Neuropsychological outcome after acute disseminated encephalomyelitis: impact of age at illness onset.

Research paper by Rani K RK Jacobs, Vicki A VA Anderson, Jenny L JL Neale, Lloyd K LK Shield, Andrew J AJ Kornberg

Indexed on: 08 Sep '04Published on: 08 Sep '04Published in: Pediatric Neurology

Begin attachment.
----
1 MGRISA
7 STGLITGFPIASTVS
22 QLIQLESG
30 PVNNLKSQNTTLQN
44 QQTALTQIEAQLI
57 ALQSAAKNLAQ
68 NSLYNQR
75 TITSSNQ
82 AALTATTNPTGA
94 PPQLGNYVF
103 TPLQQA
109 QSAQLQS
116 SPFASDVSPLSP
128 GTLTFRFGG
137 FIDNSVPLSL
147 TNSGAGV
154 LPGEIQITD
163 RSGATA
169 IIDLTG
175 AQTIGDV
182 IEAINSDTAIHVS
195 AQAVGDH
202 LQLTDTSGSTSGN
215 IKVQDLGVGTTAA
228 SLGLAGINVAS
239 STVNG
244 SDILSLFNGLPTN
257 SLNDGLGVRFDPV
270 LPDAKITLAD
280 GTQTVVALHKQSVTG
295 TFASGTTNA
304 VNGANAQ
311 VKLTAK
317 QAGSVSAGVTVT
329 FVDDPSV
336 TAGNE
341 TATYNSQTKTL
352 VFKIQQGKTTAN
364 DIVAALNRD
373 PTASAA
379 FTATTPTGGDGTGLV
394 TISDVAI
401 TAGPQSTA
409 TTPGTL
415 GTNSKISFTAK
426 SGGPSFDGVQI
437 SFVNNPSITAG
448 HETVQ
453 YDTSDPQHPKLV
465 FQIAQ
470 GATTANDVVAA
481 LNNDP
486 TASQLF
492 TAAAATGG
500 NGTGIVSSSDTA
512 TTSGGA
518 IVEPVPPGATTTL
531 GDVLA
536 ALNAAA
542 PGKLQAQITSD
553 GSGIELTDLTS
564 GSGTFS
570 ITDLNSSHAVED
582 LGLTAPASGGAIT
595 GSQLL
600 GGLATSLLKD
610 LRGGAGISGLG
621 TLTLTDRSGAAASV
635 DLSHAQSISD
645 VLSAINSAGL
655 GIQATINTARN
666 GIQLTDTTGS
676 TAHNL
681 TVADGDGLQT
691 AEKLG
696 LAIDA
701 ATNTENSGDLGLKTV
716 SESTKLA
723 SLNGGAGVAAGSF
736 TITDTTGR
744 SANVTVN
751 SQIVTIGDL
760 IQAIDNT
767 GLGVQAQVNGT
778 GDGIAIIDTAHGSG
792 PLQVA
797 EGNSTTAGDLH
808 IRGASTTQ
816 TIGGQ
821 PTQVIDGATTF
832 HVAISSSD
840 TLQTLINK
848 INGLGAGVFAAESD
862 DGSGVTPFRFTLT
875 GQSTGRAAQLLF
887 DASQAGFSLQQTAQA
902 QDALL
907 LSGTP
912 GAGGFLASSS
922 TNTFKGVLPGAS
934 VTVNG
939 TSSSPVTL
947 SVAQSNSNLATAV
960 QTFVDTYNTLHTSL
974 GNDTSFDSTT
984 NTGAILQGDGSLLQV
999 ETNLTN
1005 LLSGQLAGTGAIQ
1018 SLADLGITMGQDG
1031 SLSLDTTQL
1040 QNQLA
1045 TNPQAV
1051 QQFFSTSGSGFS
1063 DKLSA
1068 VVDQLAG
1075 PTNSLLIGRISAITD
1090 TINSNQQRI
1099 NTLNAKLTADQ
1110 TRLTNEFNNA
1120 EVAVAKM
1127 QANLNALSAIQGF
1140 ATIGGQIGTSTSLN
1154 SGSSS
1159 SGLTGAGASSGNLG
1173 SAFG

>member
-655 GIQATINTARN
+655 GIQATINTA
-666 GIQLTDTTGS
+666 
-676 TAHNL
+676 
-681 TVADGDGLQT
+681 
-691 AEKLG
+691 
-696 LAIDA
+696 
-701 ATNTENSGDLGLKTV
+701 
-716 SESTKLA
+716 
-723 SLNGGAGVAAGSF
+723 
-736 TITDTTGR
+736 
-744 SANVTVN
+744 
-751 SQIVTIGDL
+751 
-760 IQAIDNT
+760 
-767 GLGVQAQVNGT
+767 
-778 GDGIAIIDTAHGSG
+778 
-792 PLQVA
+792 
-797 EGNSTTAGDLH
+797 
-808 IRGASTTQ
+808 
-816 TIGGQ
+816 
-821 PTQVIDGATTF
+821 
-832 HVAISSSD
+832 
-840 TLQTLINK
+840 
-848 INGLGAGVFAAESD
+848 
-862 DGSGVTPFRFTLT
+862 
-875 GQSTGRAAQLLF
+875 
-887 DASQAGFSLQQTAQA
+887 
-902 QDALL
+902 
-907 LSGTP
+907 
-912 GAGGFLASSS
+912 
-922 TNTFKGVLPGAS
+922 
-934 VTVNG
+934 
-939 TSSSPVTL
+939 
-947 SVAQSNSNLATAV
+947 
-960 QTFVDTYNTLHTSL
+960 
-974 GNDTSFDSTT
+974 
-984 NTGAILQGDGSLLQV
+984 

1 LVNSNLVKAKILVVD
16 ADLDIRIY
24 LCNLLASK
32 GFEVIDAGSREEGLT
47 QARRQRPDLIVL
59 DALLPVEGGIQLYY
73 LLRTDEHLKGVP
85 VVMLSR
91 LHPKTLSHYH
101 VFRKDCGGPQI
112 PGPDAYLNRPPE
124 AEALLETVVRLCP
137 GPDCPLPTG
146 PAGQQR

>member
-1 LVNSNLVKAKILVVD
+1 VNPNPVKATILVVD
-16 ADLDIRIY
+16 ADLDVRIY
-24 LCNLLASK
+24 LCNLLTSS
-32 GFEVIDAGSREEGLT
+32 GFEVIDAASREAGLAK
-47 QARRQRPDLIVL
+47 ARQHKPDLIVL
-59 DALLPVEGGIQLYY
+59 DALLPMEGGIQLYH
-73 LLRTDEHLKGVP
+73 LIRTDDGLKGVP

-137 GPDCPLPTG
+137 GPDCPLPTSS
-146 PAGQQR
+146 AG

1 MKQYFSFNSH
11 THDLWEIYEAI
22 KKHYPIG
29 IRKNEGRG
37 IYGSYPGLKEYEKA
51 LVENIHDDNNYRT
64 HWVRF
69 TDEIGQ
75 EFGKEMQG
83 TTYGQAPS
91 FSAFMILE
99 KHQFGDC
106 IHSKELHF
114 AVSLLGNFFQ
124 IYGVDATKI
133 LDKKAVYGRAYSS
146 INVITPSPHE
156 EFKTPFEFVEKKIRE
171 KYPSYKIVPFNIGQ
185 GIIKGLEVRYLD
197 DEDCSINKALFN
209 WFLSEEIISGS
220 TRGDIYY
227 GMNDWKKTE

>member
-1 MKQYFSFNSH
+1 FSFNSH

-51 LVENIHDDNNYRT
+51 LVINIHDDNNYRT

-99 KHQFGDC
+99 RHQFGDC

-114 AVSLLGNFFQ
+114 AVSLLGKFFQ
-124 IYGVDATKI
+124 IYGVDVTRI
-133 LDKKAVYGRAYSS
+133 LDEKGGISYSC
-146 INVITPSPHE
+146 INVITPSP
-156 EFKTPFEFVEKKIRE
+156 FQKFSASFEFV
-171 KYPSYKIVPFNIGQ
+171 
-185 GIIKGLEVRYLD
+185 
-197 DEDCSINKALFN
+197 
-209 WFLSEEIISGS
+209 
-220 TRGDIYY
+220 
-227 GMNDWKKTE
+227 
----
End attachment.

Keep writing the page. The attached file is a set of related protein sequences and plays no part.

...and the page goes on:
Recovery from acute disseminated encephalomyelitis in childhood appears relatively uneventful, at least when looking at functional recovery parameters such as neurologic outcome. However, neuropsychology literature suggests that relatively transient illnesses affecting the central nervous system are associated with cognitive and social sequelae, particularly when the illness occurs during the preschool years. This study investigated the impact of timing of acute disseminated encephalomyelitis on intellectual, educational, and social functioning in children. Nineteen children (10 with acute disseminated encephalomyelitis before the age of 5 years), who had been admitted to the Royal Children's Hospital, Melbourne Australia, in the past 6 years underwent a brief neuropsychologic assessment. Performance was compared with 19 control subjects, stratified for age and socioeconomic status with the acute disseminated encephalomyelitis group. Children who sustained their illness before 5 years of age were particularly vulnerable to impairments in both cognitive and social domains. In particular, a higher incidence of severe behavioral and emotional problems was reported by parents of children who had experienced acute disseminated encephalomyelitis before 5 years of age. This finding suggests that there may be long-term complications in early childhood. A multidisciplinary approach to management post-illness is warranted in this age group.